Energy-intensive Canada could cut back dramatically through efficiency measures
by Cleantech Canada Staff
According to a new report from The Conference Board of Canada, energy efficiency measures such as incentive programs, retrofits, audits, land-use measures, building standards and renewable subsidies can substantially reduce Canada's energy consumption
OTTAWA—If Canada were to pursue energy efficiency improvements more aggressively, it could reduce its energy consumption by up to 15 per cent by 2035.
This is according to a new Conference Board of Canada report, which has Canada ranked among the most energy-intensive of Organization for Economic Cooperation and Development countries, as well as among the highest greenhouse gas emitters per dollar of GDP produced.
The report finds key areas for energy savings potential include lighting, space heating and household electronics for residences, while in the commercial sector, lighting, computer and HVAC equipment hold the most promise.
The Conference Board says that in Canada, electricity and natural gas utilities are largely responsible for the implementation of energy efficiency measures and the largest efficiency improvements will result from their actions, such as incentive programs to install energy efficient equipment or appliances, conducting energy audits, and performing energy efficient retrofits.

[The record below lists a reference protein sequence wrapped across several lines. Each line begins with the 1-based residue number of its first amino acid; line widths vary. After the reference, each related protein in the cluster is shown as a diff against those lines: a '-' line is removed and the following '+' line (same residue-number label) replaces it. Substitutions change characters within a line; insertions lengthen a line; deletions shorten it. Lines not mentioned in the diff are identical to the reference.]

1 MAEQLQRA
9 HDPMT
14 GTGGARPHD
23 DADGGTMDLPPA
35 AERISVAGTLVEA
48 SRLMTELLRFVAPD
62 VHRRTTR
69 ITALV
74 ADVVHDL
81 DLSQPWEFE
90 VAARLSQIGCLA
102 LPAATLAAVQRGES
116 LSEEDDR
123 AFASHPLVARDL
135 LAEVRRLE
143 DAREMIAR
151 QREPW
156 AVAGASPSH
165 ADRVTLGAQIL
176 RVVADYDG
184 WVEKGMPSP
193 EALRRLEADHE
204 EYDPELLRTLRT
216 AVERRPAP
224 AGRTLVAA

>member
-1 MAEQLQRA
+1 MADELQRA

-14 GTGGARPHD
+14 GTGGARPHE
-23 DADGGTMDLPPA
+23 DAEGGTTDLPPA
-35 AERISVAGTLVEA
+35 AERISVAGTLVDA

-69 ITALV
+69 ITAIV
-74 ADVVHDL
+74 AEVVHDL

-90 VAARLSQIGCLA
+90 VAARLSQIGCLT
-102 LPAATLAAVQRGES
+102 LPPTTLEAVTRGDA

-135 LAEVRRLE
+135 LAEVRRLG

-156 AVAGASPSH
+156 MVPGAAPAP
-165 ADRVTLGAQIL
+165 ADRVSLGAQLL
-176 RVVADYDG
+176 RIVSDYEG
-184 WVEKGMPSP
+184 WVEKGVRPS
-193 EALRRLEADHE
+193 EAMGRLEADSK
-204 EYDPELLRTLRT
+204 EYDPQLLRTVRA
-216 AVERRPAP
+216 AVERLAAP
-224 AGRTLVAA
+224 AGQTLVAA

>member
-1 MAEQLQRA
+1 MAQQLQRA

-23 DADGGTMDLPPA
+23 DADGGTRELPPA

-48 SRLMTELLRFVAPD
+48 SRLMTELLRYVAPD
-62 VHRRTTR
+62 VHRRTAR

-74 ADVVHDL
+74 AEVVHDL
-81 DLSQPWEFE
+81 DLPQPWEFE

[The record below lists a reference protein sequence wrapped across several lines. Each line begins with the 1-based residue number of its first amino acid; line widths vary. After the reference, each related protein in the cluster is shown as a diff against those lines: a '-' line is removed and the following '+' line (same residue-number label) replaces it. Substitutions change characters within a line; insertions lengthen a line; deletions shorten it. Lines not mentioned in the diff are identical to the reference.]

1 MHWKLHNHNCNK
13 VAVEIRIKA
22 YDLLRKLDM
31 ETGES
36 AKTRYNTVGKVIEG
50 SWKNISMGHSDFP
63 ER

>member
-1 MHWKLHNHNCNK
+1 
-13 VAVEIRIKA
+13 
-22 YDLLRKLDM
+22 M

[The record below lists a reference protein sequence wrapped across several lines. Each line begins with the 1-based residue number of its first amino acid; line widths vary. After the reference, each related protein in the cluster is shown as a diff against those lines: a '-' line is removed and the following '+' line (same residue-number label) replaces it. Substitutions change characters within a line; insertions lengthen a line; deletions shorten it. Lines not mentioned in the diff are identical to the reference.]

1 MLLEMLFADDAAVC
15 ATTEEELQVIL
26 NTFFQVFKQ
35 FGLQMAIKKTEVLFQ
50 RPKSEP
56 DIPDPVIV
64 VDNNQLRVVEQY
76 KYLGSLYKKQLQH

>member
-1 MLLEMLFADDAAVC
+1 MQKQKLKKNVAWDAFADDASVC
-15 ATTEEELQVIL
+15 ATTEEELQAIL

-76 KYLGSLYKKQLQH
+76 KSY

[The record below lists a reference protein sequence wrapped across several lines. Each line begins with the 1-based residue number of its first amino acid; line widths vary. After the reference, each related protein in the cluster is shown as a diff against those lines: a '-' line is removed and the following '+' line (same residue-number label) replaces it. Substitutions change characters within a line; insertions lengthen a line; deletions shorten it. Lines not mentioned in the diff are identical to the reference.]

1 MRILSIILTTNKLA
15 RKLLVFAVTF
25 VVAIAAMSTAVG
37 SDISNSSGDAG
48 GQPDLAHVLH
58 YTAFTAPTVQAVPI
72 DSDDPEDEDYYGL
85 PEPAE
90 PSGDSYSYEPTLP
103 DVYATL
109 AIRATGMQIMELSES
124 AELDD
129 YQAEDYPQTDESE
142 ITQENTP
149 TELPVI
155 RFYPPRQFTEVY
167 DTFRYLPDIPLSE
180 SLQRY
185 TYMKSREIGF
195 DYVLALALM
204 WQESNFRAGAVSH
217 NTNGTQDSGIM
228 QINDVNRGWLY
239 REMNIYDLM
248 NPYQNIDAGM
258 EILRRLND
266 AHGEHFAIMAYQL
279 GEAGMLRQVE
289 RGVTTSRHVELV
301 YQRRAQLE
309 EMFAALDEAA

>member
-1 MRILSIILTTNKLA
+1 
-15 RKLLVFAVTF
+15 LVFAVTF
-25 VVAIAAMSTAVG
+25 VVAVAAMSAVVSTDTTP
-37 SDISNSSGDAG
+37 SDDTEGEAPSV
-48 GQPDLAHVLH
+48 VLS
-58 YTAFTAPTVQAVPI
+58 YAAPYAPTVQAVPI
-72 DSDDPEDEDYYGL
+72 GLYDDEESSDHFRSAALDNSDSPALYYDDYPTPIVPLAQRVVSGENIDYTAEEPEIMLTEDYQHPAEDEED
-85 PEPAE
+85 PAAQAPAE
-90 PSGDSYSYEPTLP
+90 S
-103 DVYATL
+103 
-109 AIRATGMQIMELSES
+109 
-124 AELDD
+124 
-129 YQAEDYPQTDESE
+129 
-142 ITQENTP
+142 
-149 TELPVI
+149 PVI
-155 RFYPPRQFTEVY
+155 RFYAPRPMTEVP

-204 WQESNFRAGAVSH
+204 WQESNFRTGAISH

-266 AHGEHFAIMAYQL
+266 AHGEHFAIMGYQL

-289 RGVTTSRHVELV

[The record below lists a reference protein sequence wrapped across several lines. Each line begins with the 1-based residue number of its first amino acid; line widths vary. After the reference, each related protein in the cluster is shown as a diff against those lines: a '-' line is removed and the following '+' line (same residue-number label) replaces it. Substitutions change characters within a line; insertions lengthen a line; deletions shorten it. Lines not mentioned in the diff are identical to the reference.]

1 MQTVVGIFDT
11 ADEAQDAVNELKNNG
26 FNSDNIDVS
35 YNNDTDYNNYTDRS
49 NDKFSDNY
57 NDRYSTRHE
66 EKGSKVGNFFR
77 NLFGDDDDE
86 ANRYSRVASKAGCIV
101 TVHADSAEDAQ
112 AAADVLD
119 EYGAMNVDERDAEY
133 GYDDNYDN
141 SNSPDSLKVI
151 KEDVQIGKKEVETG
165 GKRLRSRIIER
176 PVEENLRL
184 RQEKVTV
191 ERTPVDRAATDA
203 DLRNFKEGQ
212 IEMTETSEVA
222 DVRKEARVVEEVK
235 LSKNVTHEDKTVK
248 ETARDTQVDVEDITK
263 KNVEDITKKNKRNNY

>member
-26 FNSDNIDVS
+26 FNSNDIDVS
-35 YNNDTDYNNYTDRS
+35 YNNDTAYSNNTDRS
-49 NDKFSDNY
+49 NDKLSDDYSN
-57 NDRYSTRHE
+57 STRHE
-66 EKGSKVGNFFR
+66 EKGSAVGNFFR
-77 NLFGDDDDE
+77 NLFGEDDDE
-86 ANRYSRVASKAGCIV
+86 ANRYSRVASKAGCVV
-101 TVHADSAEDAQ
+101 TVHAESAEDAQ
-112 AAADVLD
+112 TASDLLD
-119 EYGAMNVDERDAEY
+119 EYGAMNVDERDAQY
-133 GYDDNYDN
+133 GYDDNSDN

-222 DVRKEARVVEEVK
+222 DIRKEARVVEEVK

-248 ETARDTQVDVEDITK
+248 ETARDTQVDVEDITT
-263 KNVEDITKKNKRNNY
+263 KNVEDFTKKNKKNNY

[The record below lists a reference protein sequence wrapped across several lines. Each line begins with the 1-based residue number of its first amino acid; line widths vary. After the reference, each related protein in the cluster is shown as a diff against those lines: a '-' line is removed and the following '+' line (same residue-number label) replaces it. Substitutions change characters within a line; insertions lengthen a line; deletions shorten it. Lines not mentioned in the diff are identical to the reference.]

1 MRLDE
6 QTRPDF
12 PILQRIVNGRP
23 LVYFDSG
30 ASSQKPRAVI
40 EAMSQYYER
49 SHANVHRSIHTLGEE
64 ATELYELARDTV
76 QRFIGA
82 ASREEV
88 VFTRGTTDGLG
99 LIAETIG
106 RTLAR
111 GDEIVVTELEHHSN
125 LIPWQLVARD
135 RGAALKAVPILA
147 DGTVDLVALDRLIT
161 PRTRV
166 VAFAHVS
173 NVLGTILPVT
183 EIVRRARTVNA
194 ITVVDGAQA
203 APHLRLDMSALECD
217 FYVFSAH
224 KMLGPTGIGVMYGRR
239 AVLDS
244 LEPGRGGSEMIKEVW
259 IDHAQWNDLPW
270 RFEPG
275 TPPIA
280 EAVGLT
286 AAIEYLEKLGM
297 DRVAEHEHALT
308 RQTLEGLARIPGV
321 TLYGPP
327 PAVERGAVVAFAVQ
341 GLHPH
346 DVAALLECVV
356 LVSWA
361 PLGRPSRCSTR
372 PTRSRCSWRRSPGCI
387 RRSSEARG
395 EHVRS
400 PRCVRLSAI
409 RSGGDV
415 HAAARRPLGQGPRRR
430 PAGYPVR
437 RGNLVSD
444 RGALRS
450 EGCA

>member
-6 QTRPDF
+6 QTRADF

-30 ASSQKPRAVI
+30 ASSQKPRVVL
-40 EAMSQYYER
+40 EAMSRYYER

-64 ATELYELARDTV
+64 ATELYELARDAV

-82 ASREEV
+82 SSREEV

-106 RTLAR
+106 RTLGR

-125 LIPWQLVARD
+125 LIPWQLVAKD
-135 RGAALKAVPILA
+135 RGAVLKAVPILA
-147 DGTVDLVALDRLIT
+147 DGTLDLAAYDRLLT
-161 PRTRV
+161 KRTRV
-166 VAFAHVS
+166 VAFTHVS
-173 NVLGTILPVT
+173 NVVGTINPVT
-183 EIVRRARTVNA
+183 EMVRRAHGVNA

The report says the measures could also include a broader suite of policy instruments, such as land-use measures, equipment and building performance standards, and renewable subsidies.
“While energy efficiency is associated with several benefits, energy efficient measures have not been fully adopted to the extent that it would be economically efficient to do so, in part due to market and consumers behavioural failures,” said Len Coad; research director; Energy, Environment and Transportation Policy; The Conference Board of Canada.
Coad continued, “As Canada transitions towards a lower carbon future, energy efficiency could contribute to our efforts to address climate change by reducing both the country’s energy intensity and growth in energy demand.”
The National Energy Board expects that Canada’s energy demand will continue to grow at an average annual rate of 0.7 per cent, reaching 13,868 petajoules by 2040.
The Conference Board says applying a range of energy efficiency improvements could result in as much as a 15 per cent reduction in energy consumption forecasted by the NEB.
However, the report says that the contribution of energy efficiency policies to halting climate change will be smaller. Electricity in Canada currently comes from sources that are approximately 80 per cent renewable or that are very low emission, and this could be near 100 per cent by 2035.
The Conference Board says the most important contribution energy efficiency gains can make in the fight against rising global temperatures is to reduce the need for hydrocarbons to provide heat.